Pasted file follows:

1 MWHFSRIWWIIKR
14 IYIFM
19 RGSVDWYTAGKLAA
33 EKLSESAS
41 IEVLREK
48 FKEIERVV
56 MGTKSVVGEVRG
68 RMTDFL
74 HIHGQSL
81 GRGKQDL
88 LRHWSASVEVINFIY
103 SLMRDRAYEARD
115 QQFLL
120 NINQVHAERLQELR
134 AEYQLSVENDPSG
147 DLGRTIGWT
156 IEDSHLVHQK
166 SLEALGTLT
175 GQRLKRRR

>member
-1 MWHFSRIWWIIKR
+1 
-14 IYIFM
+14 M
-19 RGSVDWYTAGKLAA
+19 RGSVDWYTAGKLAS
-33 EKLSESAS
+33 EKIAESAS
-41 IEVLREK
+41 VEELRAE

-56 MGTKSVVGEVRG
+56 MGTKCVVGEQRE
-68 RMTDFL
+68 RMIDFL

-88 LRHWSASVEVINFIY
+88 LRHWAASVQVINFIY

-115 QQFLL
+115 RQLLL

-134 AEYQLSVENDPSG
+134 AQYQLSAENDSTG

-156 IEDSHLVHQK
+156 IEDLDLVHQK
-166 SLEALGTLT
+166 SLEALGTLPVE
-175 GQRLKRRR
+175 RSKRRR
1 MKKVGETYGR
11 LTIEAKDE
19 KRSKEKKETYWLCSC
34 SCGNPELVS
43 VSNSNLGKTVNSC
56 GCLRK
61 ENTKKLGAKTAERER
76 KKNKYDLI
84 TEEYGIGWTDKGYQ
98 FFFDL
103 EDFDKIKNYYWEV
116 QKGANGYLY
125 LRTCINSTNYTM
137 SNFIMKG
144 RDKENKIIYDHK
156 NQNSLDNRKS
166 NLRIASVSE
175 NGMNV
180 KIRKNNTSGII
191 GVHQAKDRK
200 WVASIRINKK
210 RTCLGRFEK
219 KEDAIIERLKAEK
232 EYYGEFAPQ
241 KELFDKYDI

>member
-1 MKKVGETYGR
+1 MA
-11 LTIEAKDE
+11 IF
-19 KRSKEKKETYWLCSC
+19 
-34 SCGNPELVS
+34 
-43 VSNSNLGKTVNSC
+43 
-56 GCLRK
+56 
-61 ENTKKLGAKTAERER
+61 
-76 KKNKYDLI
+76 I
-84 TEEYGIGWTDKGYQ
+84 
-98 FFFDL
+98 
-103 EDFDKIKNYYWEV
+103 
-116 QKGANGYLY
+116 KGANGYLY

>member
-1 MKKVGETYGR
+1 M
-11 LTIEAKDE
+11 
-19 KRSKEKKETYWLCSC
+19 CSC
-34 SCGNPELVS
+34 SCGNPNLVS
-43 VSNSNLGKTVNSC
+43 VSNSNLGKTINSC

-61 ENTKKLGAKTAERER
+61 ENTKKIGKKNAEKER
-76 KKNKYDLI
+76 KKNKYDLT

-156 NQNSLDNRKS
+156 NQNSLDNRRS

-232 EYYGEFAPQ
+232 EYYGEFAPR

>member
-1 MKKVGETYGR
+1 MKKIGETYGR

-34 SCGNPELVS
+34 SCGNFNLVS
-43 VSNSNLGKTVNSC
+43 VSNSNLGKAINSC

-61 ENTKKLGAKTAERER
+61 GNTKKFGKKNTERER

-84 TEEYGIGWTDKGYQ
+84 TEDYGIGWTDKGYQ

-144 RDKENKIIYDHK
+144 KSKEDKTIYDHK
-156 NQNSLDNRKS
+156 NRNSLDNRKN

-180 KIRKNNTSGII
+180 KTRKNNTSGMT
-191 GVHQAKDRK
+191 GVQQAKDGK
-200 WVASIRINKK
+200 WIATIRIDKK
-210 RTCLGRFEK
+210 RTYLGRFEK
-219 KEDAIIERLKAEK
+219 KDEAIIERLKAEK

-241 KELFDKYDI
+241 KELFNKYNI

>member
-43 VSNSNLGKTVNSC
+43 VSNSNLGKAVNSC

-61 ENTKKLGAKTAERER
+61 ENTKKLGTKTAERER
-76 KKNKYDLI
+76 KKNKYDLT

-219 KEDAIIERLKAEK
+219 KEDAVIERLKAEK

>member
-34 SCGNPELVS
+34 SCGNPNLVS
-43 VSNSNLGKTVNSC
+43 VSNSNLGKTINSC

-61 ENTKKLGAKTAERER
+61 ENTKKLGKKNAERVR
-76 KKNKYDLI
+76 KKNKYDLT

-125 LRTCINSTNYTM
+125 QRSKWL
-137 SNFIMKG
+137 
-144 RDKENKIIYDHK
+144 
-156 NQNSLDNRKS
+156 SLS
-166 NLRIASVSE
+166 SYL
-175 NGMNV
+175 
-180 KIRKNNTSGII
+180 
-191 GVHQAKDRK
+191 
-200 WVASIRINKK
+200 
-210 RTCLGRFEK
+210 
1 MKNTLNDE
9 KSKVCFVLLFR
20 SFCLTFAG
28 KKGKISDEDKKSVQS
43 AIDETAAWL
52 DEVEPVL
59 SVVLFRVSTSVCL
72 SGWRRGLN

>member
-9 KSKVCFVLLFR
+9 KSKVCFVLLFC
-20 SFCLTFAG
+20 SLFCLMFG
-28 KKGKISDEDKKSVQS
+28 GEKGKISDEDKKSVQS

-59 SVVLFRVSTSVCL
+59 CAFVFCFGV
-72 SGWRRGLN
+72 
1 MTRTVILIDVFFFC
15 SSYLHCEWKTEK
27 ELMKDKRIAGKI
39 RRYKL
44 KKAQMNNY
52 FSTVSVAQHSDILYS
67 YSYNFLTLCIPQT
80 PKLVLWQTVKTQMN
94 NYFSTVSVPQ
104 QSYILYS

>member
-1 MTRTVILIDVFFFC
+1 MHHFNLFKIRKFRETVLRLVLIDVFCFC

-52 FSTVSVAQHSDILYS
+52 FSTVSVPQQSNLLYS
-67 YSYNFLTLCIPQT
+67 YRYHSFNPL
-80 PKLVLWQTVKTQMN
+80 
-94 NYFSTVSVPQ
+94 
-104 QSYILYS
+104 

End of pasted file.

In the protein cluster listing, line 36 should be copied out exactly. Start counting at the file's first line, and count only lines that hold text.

+88 LRHWAASVQVINFIY